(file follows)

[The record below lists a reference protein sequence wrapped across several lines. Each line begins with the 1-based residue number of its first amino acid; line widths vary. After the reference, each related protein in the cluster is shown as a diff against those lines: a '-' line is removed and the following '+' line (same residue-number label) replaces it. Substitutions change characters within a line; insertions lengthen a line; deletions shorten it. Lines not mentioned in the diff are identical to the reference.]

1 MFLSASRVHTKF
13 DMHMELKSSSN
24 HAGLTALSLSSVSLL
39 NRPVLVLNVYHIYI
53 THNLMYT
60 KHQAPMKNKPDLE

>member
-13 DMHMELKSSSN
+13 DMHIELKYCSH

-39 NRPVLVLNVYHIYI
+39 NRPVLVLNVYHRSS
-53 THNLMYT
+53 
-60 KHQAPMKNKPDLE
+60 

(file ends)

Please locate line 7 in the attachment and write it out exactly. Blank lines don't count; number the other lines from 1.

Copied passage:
60 KHQAPMKNKPDLE